Retail Stores Stock Up for Holiday Season

Cargo numbers back up as merchants close on annual shipping cycle

The end of October usually marks the beginning of the holiday shopping cycle, as numerous retailers have shelves stocked with the latest consumer products, ready for purchase. And as remaining merchants wrap up the annual shipping cycle for holiday merchandise, import cargo volume at the nation’s major retail container ports is expected to increase approximately 10 percent this month, according to the Global Port Tracker report from the National Retail Federation (NRF) and Hackett Associates.

NRF’s annual forecast says retailers should see solid growth during the holiday season this year and these cargo numbers back it up,” said Jonathan Gold, Vice President for Supply Chain and Customs Policy, NRF. “Increased imports show that retailers have gauged the market and expect increased sales.”

Some retailers brought cargo into the country early because of the threat of a strike when the labor contract covering East Coast and Gulf Coast longshoremen was set to expire September 30, noted Ben Hackett, Founder of Hackett Associates. But the strike was averted when labor and management agreed to continue talks through December 31.

U.S. ports followed by Global Port Tracker handled 1.42 million 20-foot Equivalent Units (TEUs) in August, the latest month for which after-the-fact numbers are available. That was up 6.7 percent from July and 3.3 percent from August 2011.

September was estimated at 1.49 million TEU, up eight percent from last year, and October is forecast at 1.45 million TEU, up 9.9 percent. August, September and October are the three busiest months of the year as retailers bring merchandise into the country for the holiday season, and volume for the three months combined is up seven percent. While cargo volume doesn’t correlate directly with sales, NRF forecast last week that holiday sales will increase 4.1 percent to $586.1 billion this year.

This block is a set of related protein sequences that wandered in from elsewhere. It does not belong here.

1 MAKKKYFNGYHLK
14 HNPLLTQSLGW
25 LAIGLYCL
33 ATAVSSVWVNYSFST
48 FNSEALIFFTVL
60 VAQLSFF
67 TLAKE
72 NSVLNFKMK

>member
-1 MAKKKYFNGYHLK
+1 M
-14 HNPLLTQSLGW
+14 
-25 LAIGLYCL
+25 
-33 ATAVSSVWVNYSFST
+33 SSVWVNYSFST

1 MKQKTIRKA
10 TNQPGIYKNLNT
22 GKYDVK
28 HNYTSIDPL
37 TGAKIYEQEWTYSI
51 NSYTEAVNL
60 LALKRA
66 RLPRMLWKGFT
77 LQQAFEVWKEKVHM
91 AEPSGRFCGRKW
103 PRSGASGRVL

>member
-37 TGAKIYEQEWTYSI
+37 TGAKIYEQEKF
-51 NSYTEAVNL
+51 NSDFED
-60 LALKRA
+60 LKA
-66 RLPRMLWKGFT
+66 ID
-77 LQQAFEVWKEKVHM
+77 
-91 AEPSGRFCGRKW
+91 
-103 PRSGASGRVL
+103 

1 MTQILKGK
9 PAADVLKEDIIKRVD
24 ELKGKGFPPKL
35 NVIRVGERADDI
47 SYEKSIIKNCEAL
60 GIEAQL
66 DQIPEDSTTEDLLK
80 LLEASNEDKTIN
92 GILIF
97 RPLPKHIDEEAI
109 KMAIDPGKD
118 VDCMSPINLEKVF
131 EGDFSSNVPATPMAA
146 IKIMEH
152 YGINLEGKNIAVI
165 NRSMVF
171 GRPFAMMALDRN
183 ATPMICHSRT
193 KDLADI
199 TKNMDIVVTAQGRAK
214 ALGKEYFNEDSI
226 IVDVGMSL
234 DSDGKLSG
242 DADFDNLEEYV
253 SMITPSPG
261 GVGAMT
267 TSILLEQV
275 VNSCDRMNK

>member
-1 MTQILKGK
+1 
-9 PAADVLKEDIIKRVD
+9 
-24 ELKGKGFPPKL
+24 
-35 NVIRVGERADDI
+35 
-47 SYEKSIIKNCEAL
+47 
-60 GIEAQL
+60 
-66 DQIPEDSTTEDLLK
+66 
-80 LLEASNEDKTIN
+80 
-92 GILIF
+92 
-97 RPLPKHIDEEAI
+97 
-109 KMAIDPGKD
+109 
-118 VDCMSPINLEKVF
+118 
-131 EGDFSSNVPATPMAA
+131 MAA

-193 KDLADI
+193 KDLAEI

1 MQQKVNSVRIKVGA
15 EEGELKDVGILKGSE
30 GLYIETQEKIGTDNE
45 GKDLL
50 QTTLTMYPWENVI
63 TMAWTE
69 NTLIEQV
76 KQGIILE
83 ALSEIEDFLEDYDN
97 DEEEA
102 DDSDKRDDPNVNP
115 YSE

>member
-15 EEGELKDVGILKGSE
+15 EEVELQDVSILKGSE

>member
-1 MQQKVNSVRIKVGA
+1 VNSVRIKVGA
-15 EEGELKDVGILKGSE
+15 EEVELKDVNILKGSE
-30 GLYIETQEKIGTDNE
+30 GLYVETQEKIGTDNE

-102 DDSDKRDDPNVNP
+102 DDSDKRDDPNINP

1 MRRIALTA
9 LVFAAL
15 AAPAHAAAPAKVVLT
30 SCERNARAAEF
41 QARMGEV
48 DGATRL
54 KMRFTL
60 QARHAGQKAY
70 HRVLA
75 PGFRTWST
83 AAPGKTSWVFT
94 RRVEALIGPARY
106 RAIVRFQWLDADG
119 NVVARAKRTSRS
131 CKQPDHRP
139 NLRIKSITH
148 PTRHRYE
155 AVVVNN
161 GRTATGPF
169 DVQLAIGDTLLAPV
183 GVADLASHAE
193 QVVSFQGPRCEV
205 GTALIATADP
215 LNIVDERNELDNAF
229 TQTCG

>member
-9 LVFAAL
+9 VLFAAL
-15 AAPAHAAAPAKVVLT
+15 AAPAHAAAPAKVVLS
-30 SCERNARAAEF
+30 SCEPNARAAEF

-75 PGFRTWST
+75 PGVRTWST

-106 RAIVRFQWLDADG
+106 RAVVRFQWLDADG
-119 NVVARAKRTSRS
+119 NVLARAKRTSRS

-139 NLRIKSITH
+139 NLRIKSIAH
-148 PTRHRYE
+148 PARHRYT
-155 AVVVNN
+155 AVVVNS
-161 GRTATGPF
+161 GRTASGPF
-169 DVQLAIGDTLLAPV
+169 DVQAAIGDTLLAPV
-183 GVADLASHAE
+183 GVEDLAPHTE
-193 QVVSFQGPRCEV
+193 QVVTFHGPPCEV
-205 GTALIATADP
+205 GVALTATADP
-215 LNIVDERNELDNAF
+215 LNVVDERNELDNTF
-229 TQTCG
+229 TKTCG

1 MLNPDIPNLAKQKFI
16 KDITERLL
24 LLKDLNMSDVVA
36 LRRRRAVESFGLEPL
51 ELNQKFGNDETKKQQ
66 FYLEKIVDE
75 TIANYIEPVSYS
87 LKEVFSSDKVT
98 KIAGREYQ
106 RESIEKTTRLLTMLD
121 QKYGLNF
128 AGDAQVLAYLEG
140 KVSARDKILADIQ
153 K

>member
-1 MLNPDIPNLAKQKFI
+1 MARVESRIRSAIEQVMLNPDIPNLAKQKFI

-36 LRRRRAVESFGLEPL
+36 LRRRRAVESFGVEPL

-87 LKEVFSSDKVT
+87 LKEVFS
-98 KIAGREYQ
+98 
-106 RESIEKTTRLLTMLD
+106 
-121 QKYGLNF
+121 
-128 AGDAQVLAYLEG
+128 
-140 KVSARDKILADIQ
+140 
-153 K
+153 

With most holiday merchandise already at least in distribution centers by the end of October, monthly cargo volume will drop off for the remainder of the year but will remain above 2011 levels. November is forecast at 1.32 million TEU, up 2.4 percent from last year, and December is forecast at 1.28 million TEU, up 4.6 percent. After the holidays, January 2013 is forecast to stay at 1.28 million TEU, down one-half of 1 percent from January 2012, and February is forecast at 1.19 million TEU, up 9 percent from a year earlier.

The first half of 2012 totaled 7.7 million TEU, up 2.9 percent from the same period last year. For the full year, 2012 is expected to total 16 million TEU, up 4.1 percent from 2011.

“Inventories are up, which could be due to lack of demand but it could also be due to pre-stocking in anticipation of the dock strike that didn’t come,” said Hackett. “Either way, it is within a narrow range of movement and it does not suggest that we are sliding into another recession.”

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